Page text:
After the usual irregular gap, I am delighted to once more be bringing a pair of fine filmmakers to your attention and laying out both them and their work for your edification and delight beneath the hallowed roof of the British Film Institute.
For those of you either new to Shooting People (481 of you last month) or just plain inattentive, let me explain. After years of scouring the Shooting People community for films of quality and distinction I realised that many of the films that stayed with me the most were not necessarily the best, but those that just screamed out about the talent behind the camera. I realised that what I really wanted to share with you all was not a great film here and a crowd pleasing one there, but the creative talents behind them.
Split Focus is an hour or so in the company of two directors who have built up a distinctive creative voice and who are on the cusp of great things. It’s a chance to delve through their back catalogue, to watch their style develop, to see how they learnt from their mistakes and capitalised on their unexpected successes. It’s a quick catch up on some of the new talent that you might have missed out on, as well as a happy reminder to us all that most ‘new’ talent has been struggling away at it for years…
It’s also a chance for me to throw together a pair of filmmakers who usually have never met before because we all seem to be hermit crabs who rarely poke our beaks out of the sand.
This time round our split diopter swings round to find directors Bevan Walsh and Jacqueline Wright and Jacqueline’s co-conspirator, actress and muse Alice Lowe (yes geek, off of Garth Marenghi). All of whom are responsible for work that is, for you genre whores “comedy”, but shot comedy through with a disquieting oddness that is as funny as it is sexy as it is wrong.
Bevan’s first film “Mumbo Jumbo” was one of the one’s I raved about to people for ages but could never previously find a programme to fit it in. Now his next film “Love Does Grow On Trees” is picking up so many fans and prizes all over the world you’d be forgiven for thinking it was in the Rolling Stones. With a surreal undertone and a delicious edge of mania, Bevan’s films are oddly touching.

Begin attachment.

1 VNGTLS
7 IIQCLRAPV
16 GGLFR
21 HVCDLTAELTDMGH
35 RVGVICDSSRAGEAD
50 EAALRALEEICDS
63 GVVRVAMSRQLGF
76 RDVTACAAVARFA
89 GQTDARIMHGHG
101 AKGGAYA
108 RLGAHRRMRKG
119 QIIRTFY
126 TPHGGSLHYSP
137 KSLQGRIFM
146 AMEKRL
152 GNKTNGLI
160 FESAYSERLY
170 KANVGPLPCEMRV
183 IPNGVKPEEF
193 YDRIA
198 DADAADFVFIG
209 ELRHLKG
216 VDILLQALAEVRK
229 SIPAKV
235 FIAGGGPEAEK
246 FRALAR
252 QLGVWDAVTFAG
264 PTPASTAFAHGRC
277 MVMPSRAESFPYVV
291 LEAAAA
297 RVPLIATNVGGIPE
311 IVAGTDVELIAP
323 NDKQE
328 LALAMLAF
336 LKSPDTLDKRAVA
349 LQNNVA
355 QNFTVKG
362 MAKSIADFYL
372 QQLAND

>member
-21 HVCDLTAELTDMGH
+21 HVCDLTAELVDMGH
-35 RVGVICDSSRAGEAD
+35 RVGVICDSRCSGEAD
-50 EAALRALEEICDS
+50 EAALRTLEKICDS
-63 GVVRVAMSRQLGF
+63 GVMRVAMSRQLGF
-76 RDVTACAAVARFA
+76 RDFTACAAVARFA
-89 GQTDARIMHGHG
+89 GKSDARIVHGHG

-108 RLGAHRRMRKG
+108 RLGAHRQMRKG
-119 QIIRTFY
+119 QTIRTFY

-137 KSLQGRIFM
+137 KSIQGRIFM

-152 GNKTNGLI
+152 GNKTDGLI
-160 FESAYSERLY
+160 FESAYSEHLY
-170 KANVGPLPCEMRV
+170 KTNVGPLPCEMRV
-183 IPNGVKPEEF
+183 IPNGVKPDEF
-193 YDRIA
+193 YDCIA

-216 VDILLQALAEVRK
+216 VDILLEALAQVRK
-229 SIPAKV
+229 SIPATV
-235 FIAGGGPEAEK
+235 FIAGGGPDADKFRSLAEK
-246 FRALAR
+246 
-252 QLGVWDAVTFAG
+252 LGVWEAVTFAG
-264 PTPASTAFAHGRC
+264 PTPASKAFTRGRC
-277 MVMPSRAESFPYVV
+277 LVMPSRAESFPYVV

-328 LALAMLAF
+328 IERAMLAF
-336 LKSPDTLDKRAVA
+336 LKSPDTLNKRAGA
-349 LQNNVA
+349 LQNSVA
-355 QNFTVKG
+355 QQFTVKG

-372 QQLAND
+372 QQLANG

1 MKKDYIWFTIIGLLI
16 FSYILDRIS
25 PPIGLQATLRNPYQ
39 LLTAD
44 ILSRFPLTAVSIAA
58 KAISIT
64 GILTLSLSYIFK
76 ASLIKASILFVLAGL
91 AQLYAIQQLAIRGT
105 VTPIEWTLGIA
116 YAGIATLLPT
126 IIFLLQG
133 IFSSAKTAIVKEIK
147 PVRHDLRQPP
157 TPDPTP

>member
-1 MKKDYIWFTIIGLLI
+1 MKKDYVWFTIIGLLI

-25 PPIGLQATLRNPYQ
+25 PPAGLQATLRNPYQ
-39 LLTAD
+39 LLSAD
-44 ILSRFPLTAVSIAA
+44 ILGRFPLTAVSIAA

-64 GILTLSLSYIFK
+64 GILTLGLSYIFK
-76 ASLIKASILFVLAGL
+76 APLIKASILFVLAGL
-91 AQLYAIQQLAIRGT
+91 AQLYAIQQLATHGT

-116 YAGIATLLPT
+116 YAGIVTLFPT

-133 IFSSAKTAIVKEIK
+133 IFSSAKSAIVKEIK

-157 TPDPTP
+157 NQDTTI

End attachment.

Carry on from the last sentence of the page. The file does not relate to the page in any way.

Similarly, Jacqueline and Alice are clearly drawn to the odd, the mad and the very funny. Like Bevan, their films are funny and strange but with a compelling edge of desperation. In shorts it is surprisingly rare to find such a strong collaboration between a director and an actor, which makes it all the more delicious to watch it when it works. I first fell for their work with their short “Out Of Water”, a damply melancholic and bleakly funny love story. They followed this with a pair of the best straight8 films I’ve ever seen, then a TV show “Lifespam” which was a catalogue of lunacy and I think we’ll be showing the previously unseen short film from which this show was commissioned, as well as their latest film “Junglophilia”.
So free your diary for Monday 13th July (next Monday) and come to the BFI Southbank for 7.30pm. We’ll watch films, we’ll talk to Bevan, Jacqueline and Alice and then we’ll just crumble into chatting and drinking and being nice until whenever you want to leave. Sounds nice? It’s FREE. But space is limited so please do RSVP by emailing firstname.lastname@example.org with ‘Split Focus’ in the subject header and with a short message saying “I’d like to reserve a spot”.